Snow Blower Safety Tips
Arctic blast, polar vortex, snowmageddon, and bombogenesis may sound like something out of your favorite science fiction movie, but they’re winter realities for much of the U.S. There is something awe-inspiring about extreme winter weather. There’s also something awe-inspiring about moving a ton of snow out of your driveway.
Every winter, snow blowers save the backs of thousands of people. You can clear a driveway and walkway much faster with a snow blower than you can with a shovel. And although you can spend a lot on a snow blower, you can also find a new one for under $200.
There are drawbacks, though, especially when we ignore snow blower safety protocols. In fact, THE WASHINGTON POST reports that “roughly 9,000 Americans have lost a finger (or two, or three) to a snow blower-related injury” over a 12-year period.
There are some obvious ways to stay safe when you use your snow blower, such as turning it off before performing any maintenance or keeping children away from an operating snow blower. Other safety tips aren’t quite as obvious, and some may even come as a surprise.
1. Never, ever unclog the chute with your hand
Even with the power off and the blades stopped, it’s still possible that rotational force is built up just enough for the blade to turn a bit when it is unclogged.
2. Use a tool to unclog the chute
You can’t use your hands, but you can use a tool like a broom handle or a clearing tool to remove clogged snow. Just turn off the engine and wait a few seconds for the blades to stop spinning.
3. Clear a path
Before the snow gets too deep, remove obstacles like doormats, lawn decor, or anything else that could get caught and damage your snow blower.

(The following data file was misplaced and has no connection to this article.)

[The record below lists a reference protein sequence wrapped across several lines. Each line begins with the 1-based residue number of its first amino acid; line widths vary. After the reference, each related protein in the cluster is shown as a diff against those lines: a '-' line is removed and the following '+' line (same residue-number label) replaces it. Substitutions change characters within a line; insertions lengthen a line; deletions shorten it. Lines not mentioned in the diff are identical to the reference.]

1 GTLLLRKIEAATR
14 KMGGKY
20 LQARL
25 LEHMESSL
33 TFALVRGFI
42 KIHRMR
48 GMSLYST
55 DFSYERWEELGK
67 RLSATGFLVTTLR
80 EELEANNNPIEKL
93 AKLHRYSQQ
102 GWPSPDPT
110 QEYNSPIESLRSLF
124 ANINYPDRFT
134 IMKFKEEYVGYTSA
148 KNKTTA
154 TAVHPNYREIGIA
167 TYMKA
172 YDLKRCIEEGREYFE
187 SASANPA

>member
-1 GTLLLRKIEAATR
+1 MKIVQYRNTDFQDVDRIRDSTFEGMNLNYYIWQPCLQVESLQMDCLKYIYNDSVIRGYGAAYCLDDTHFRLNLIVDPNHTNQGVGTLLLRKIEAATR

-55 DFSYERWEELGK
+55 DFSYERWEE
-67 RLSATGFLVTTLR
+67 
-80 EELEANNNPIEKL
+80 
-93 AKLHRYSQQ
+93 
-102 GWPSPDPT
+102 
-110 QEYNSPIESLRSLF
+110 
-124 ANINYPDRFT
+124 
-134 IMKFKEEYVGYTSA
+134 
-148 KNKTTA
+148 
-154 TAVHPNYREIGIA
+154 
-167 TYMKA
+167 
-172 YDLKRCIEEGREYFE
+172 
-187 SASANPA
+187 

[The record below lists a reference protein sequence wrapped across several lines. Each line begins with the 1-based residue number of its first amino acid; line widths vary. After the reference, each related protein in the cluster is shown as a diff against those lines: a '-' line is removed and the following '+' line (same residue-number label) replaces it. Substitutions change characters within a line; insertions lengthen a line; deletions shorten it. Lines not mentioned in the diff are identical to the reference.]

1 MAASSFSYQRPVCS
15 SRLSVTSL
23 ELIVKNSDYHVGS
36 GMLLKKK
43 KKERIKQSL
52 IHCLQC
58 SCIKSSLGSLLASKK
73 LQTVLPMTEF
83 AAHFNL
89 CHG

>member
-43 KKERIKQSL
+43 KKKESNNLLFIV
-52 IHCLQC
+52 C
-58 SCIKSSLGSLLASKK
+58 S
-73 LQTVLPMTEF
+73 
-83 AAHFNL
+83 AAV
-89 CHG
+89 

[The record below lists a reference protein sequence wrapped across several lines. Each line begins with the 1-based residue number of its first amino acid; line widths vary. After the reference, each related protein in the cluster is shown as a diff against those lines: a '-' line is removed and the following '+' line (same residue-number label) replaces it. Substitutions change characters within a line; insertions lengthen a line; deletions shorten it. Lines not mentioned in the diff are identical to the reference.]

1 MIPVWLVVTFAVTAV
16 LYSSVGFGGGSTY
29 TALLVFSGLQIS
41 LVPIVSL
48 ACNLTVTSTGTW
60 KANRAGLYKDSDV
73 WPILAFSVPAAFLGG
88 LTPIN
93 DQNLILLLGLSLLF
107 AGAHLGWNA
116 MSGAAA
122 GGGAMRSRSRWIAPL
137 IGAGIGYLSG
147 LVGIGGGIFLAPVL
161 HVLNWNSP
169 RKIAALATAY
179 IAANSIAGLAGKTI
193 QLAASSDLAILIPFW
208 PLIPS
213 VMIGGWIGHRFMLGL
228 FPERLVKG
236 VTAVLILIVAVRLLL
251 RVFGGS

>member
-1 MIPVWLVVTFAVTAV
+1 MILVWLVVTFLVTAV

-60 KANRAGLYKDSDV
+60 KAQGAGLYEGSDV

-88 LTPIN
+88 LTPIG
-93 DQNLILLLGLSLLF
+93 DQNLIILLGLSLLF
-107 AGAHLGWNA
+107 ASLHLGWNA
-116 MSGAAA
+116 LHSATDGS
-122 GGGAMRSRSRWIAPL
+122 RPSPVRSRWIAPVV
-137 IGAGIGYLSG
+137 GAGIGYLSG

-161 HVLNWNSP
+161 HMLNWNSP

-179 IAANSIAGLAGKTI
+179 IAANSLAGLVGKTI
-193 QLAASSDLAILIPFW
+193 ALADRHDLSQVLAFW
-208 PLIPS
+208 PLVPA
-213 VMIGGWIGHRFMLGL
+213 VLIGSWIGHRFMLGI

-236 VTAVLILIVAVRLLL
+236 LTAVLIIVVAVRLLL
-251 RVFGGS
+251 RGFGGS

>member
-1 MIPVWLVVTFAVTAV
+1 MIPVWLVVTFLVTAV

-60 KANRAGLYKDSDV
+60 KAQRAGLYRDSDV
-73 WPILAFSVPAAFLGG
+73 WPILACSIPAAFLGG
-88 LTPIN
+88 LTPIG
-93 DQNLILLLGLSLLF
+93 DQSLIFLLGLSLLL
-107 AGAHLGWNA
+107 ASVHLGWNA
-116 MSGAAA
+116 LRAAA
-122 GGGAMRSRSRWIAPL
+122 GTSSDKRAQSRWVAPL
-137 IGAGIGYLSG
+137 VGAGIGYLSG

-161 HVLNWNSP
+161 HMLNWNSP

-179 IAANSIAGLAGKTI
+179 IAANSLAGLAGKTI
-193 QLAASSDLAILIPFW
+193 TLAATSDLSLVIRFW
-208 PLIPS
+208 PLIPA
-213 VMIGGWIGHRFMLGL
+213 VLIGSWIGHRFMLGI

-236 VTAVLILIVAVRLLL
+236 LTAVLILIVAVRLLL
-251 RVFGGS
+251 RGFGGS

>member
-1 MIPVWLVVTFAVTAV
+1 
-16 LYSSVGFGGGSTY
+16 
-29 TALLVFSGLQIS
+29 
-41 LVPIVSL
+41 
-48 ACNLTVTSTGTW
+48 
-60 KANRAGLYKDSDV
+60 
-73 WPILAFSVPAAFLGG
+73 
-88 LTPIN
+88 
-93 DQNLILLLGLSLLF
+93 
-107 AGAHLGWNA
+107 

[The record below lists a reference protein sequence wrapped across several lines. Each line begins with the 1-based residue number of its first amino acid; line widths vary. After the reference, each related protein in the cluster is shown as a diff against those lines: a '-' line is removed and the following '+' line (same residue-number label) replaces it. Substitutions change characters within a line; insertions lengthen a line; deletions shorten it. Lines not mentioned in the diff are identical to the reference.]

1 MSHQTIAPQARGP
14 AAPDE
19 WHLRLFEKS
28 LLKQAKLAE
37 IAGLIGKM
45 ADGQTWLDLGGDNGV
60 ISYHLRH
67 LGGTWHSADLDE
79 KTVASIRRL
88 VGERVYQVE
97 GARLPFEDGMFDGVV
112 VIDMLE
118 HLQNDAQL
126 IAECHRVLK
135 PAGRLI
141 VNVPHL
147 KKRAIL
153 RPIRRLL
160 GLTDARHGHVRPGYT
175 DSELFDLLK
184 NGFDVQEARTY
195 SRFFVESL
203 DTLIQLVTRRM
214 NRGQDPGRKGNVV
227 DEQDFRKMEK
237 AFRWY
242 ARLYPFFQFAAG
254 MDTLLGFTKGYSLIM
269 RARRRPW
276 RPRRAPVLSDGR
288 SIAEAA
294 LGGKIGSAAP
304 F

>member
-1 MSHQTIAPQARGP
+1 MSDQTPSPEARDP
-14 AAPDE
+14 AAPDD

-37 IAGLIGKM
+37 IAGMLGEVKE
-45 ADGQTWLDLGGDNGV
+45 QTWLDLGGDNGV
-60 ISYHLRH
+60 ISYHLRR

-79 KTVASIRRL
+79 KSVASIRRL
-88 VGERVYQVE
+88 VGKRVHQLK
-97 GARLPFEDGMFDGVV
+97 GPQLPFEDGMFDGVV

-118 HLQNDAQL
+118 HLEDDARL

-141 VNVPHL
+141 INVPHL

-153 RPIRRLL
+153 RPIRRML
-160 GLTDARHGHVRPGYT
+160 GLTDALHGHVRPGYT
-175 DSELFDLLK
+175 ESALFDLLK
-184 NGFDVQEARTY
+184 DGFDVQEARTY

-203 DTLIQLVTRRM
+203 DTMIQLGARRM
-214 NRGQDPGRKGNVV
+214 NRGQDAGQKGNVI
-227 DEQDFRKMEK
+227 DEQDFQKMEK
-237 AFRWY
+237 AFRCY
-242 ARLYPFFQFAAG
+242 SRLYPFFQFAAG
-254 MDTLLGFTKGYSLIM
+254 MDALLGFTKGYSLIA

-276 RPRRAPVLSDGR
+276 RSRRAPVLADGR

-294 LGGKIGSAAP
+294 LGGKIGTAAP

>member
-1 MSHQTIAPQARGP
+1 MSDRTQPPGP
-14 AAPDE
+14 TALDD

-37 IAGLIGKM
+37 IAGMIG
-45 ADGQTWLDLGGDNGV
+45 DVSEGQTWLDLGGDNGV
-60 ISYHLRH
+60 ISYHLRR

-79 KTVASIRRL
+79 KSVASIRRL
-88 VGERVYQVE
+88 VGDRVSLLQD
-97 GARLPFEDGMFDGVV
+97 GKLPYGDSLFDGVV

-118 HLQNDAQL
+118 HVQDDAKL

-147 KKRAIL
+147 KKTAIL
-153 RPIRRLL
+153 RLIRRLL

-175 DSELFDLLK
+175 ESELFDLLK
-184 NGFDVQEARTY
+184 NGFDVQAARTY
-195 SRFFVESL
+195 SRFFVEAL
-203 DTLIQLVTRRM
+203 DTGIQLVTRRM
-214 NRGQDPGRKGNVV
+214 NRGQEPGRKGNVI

4. Dress appropriately
Wear shoes or boots that have good traction to avoid slipping while you’re working with your snow blower. CONSUMER REPORTS also suggests safety glasses, “and avoid loose-fitting clothes that could get caught in moving parts.” If it’s especially cold out, be sure to dress in multiple layers, as well. There’s no need to risk frostbite while you’re clearing your driveway.
4. Cover your ears
The AMERICAN SPEECH-LANGUAGE-HEARING ASSOCIATION points out that a gas snow blower is loud enough to cause hearing damage. Use earplugs or noise-reducing headphones when you operate your snow blower.
5. Fuel up
Fill your gas tank before you start your snow blower, otherwise you’ll need to wait for the engine to cool down to add more. This is also a good time to check the oil.
6. Keep it outside
Don’t run your snow blower in your garage where dangerous carbon monoxide could build up. Keep it outdoors anytime it is on.
7. Take a break
You may have heard that shoveling snow can cause heart attacks, but did you know the same is true for snow blowers? Pushing a snow blower around is hard work, and if you aren’t warmed up and ready for the challenge, you’re putting a lot of stress on your heart. Take it easy while you’re out there. The snow isn’t going anywhere.
Another option is to take it in shifts. If you’re expecting a lot of snow, go out once before the snow ends, and then again once it is done snowing.
8. Watch the cord
If you’re using an electric snow blower, be sure you know where the cord is at all times so you don’t accidentally run over it.
9. Aim in the right direction
Point the chute away from cars, people, or other walkways and driveways. If you’re wearing earplugs (and you should be), pay special attention to people walking nearby so you don’t accidentally hit them with snow.
10. Keep up with maintenance
A properly maintained machine will give you more years of trouble-free service than a neglected machine. Keeping up with maintenance isn’t a direct line to snow blower safety, but a working snow blower will give you less opportunity to have your hands near potentially moving parts. Plus it will save you a lot of frustration when the snow is piling up and you need your snow blower in prime working condition.
Did you know heavy snow can damage your home? Keep your insurance up to date with Pekin Insurance to make sure you’re covered in case the unexpected happens.